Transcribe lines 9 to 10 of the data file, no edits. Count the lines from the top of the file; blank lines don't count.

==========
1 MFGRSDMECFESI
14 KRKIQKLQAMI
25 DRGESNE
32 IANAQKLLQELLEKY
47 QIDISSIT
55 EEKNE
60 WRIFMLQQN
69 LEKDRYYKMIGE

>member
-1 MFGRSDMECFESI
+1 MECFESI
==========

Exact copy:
>member
-1 MFGRSDMECFESI